From protest to action: what is the Trump opposition planning?
As anti-Trump protests continue following the election Tuesday, groups threatened by a Trump presidency are mobilizing their plans and their resources.
As thousands continue to gather in the public squares of America’s largest cities to protest the election of Donald Trump to the presidency, activists have started to mobilize for what they expect to be a long four years.
“It’s not just saying that we’re against Trump,” Ron Gochez, an organizer with the immigrants’ rights group Union del Barrio, told The New York Times. “We have to defend ourselves against the policies he’s promising to create.”
Union del Barrio in Los Angeles is far from alone in its approach. Groups that advocate for immigrants, people of color, Muslims, LGBTQ people, women, and the environment have all started to draft organizational and legislative plans and fundraise in order to sustain their causes. Meanwhile, their supporters have emptied their pocketbooks and volunteered their time to ensure these groups are able to continue their missions through the next presidency – showing one way to turn anti-Trump feelings into a different form of nonviolent demonstration, even as the Trump campaign calls on Hillary Clinton and President Obama to calm the "not my president" protests.
For now, though, much of the focus is still on marches. Demonstrations continued over the weekend in America’s three largest cities – New York, Los Angeles, and Chicago – over the election of Mr. Trump. In one of the largest rallies since Trump won Tuesday, a mass of protesters marched from Union Square in Manhattan to Trump Tower, the president-elect’s headquarters and home.
Thousands – from transgender people, to children of immigrants, to college-aged and high school students – have also demonstrated in Oakland, Calif., Baltimore, Kansas City, Mo., Milwaukee, Miami, and Portland, Ore.
Not all the demonstrations have remained peaceful, however. A man was shot in the leg during anti-Trump protests in Portland, Ore. In other cities, crowds have clashed with police, smashed windows, and burned trashcans.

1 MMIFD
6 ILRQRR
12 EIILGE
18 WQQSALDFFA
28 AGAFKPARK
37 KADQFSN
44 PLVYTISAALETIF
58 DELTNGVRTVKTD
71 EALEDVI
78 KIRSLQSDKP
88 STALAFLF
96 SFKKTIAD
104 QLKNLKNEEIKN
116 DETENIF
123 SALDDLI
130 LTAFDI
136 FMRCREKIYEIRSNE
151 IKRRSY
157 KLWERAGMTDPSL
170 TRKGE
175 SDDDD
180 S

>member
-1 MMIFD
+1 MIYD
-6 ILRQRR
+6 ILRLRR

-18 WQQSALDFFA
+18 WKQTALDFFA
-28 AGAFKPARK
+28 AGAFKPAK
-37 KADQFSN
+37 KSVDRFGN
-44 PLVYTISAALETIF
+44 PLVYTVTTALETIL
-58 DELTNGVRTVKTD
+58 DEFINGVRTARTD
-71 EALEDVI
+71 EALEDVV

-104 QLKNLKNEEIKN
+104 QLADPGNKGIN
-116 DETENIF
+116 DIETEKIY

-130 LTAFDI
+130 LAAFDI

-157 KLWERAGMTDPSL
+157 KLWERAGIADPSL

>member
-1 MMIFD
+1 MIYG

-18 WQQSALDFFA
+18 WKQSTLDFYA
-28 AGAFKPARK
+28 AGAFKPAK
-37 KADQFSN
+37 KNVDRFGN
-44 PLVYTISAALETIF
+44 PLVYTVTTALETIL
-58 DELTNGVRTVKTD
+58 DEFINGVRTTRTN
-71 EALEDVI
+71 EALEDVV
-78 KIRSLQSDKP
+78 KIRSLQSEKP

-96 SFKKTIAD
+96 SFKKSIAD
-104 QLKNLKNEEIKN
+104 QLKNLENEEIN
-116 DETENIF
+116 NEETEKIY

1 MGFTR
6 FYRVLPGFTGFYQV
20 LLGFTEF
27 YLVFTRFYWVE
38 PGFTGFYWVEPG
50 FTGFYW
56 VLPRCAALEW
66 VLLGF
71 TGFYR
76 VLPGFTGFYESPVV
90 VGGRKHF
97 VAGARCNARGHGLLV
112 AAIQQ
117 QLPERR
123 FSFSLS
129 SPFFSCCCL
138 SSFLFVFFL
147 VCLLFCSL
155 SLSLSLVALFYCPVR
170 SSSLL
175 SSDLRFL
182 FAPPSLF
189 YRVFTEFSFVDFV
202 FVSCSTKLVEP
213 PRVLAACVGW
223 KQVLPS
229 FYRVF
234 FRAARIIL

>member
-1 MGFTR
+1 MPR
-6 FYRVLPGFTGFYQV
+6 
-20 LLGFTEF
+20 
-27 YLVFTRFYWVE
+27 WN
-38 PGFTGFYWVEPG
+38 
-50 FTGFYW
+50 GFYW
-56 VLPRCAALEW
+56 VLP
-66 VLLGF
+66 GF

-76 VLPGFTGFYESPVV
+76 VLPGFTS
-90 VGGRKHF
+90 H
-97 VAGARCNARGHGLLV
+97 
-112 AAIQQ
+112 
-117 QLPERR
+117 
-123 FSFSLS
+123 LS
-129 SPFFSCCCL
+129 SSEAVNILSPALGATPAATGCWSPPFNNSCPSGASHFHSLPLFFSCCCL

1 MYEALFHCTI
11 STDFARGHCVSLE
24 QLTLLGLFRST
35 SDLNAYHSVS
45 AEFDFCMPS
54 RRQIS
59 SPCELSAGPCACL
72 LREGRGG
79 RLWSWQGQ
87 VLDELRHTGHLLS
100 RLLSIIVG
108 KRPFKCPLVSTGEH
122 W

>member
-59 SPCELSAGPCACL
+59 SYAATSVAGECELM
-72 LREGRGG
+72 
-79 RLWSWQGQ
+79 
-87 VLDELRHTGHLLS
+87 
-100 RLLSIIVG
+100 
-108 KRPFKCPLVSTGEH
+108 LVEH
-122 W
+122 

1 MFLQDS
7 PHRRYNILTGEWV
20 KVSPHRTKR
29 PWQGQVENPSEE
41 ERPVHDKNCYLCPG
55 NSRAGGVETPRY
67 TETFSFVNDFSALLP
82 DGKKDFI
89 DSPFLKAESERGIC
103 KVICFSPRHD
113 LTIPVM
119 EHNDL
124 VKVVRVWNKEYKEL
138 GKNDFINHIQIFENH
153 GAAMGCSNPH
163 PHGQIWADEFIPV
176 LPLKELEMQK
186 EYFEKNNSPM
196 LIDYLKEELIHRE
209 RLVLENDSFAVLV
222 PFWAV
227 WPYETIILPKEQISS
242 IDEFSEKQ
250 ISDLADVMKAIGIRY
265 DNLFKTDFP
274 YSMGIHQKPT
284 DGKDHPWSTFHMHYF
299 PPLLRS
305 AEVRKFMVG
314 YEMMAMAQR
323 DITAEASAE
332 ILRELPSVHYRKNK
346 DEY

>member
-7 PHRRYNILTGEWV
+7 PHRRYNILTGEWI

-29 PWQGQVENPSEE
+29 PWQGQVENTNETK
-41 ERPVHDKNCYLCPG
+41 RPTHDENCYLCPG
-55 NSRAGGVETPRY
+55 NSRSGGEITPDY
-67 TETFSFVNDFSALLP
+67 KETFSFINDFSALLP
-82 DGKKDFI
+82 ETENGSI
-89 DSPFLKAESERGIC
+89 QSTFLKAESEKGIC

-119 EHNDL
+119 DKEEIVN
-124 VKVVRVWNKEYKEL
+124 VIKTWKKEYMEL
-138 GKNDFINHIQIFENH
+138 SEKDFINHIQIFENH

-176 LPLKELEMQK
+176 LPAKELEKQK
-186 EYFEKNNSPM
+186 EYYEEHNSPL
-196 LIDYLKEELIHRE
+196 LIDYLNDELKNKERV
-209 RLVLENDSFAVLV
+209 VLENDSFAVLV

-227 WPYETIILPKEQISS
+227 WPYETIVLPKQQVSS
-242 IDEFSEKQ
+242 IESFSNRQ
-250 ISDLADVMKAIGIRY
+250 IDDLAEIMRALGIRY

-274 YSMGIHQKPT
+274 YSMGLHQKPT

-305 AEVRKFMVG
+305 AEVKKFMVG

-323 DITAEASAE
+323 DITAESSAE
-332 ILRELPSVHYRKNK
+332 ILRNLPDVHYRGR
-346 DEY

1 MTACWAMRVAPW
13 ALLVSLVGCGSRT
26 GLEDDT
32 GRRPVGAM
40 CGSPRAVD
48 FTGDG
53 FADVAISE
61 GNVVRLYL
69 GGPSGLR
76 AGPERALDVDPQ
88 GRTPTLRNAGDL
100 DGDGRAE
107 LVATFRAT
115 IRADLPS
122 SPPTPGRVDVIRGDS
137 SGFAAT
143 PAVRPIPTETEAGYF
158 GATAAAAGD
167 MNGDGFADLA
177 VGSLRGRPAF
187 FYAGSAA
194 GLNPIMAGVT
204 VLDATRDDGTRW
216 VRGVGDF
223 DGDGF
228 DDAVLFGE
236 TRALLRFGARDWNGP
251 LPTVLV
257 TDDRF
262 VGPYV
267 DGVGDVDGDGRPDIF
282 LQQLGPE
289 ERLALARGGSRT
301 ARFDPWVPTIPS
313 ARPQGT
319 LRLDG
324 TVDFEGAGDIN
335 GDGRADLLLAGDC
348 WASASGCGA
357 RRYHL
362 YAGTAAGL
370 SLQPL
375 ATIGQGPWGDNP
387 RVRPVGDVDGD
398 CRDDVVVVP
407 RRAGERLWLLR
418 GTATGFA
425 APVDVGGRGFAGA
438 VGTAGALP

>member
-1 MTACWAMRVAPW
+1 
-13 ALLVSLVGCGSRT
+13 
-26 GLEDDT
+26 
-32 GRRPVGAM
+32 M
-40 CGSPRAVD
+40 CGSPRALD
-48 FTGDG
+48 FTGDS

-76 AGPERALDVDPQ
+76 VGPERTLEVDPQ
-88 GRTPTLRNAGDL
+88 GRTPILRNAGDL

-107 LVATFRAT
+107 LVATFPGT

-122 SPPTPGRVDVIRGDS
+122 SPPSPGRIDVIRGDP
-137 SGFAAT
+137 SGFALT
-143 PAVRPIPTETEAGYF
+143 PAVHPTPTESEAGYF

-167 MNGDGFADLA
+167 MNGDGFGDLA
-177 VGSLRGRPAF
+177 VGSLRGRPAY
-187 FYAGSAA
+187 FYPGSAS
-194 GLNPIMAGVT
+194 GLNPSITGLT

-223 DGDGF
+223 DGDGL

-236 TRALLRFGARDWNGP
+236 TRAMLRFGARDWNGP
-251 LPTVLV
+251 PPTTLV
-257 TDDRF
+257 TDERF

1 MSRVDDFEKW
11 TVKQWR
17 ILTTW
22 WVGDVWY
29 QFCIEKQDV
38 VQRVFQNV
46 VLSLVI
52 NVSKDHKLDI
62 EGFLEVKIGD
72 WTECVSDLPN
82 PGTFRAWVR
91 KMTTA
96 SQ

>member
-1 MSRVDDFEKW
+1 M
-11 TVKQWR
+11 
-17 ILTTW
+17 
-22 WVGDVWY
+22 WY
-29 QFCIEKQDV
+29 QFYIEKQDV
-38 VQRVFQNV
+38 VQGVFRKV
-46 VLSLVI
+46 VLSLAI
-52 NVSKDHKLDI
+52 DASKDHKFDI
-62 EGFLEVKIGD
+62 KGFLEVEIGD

The Trump campaign has repeatedly called for a peaceful end to the protests. In his acceptance speech in the early hours of Wednesday morning, president-elect Trump called on Americans to “bind the wounds of division.” Kellyanne Conway, Trump’s campaign manager, called on Mrs. Clinton, President Obama, and other Democratic leaders Sunday to calm supporters and encourage a peaceful transition of power.
Trump is “there for them. And he is going to be a president that listens and takes the counsel of many different people, including those from the other side of the aisle,” Ms. Conway told Chuck Todd on NBC's “Meet the Press” on Sunday.
Yet, as these protest continue, organizations whose missions are threatened by Trump’s campaign promises and a Republican-controlled Congress are preparing for their futures in different ways.
Starting the day after the presidential election, the American Civil Liberties Union (ACLU) started to post a series of bold Tweets.
The ACLU has repeatedly pledged to contest Trump if his administration follows through on promises such as the deportation of undocumented immigrants, the ban of Muslims from entering the country, and the punishment of women who receive abortions.
In a “60 Minutes” interview scheduled to air Sunday night, Trump said he plans to immediately deport about 2 to 3 million undocumented immigrants.
Groups that serve immigrants and minorities have started to prepare action plans to combat anti-immigration polices as well as rising discrimination. Union del Barrio, the immigrants’ rights group in Los Angeles, for instance, plans to gather with community organizations to discuss how to respond to mass deportations. It also plans to train undocumented immigrants how use their cellphones if immigration enforcement agents show up at their door, according to The New York Times.
These responses, as well as much of the kindling feeding anti-Trump protests, are out of concern of the effects of the Trump campaign, as the Christian Science Monitor’s Jessica Mendoza wrote last week:
Interviews with women, people of color, immigrants, and members of the LGBTQ community across the country reveal deep-seated fears that Trump’s words and behavior have too often embodied what they have spent their lives opposing: racism, sexism, homophobia, and a white patriarchy that for centuries has shared its power only reluctantly.
But fears these communities have expressed have also lead to public outpourings of support for some of the groups that serve them. The Trevor Project, for instance, received over $70,000 in donations in 24 hours, according to Forbes. The group provides crisis intervention and suicide prevention services for LGBTQ youth. Katy Perry, the pop star, was one of numerous donors to Planned Parenthood since Tuesday, giving $10,000 in support to the women's health organization.
This grassroots support could also spur Americans efforts to combat rising global temperatures, as the president-elect and his administration deny climate change.
"By making the issue a small one – not worth a dollar of spending in his policy agenda – Mr. Trump appears likely to make it a bigger one than ever in the public square," writes the Monitor's Mark Trumbull. "Environmental groups are already pledging pitched battle against the president-elect’s plan to boost fossil fuels as a driver of the economy."
"So, yes, Trump may try to follow through on pledges of major support for the fossil fuels, pulling America out of the Paris agreement to reduce carbon emissions, and trying to stop spending federal money on climate change," continues Mr. Trumbull.
But it's possible his positions will evolve or be constrained, in part, because of public opinion, he writes.